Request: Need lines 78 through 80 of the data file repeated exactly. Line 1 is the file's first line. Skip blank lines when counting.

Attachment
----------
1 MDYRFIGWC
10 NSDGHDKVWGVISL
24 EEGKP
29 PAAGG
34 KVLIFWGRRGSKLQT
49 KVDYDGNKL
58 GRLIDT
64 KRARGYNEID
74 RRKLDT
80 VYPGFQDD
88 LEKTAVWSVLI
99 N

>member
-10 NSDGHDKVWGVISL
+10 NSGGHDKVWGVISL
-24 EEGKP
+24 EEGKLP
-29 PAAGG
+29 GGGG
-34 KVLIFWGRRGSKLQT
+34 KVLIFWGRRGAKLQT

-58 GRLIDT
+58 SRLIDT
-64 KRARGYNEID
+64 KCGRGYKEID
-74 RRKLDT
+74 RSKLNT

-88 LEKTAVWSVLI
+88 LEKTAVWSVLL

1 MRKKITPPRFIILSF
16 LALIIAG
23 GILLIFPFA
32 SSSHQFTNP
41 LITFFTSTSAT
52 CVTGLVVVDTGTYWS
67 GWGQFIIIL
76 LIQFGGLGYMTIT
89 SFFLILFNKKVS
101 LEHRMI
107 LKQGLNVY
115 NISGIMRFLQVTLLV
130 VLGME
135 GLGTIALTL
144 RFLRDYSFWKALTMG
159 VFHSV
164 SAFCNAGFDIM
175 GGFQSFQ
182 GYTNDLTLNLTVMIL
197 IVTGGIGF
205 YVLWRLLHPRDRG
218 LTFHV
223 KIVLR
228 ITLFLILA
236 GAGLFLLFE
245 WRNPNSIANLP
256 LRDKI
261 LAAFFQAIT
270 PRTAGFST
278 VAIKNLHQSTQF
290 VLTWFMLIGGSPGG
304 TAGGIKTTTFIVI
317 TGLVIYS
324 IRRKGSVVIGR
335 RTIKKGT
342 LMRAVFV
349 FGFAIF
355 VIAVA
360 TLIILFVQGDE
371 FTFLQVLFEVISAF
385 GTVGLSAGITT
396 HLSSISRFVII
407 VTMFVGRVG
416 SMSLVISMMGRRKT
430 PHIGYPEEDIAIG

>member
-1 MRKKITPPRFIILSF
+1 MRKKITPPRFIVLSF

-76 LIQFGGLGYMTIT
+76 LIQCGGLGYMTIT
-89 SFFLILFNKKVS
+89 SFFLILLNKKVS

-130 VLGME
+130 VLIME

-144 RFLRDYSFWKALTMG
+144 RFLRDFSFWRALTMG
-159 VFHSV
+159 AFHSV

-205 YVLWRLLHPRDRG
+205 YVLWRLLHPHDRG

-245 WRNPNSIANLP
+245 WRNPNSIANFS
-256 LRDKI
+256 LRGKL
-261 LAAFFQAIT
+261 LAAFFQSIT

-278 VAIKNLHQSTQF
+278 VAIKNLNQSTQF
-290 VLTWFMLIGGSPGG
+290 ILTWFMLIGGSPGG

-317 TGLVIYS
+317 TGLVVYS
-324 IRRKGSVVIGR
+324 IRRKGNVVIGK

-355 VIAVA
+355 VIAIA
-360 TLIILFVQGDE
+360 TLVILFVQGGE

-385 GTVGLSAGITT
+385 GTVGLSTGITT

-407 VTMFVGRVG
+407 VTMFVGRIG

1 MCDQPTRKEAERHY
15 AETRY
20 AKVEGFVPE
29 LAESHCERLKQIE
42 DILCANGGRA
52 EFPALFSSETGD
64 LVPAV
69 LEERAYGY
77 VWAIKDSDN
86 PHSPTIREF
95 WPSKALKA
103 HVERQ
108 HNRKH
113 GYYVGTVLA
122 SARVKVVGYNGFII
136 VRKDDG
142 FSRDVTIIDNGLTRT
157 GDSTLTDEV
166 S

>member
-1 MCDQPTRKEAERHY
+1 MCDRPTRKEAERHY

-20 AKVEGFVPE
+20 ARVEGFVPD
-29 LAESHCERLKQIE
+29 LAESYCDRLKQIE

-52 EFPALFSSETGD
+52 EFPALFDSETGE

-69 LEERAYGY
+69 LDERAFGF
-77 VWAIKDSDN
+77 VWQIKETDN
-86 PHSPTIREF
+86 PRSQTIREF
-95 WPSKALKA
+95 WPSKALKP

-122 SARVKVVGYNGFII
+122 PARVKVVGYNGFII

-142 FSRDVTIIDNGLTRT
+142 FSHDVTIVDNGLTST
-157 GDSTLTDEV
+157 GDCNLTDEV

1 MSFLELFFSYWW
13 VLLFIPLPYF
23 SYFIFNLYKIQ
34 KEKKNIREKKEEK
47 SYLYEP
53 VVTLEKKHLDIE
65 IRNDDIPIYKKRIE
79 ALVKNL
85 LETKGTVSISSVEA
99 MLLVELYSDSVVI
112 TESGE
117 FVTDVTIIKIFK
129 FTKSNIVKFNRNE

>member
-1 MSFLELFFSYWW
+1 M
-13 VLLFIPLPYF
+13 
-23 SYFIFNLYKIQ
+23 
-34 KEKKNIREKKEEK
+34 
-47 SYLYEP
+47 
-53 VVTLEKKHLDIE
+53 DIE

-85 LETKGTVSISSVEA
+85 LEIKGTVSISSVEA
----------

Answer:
-76 LIQFGGLGYMTIT
+76 LIQCGGLGYMTIT
-89 SFFLILFNKKVS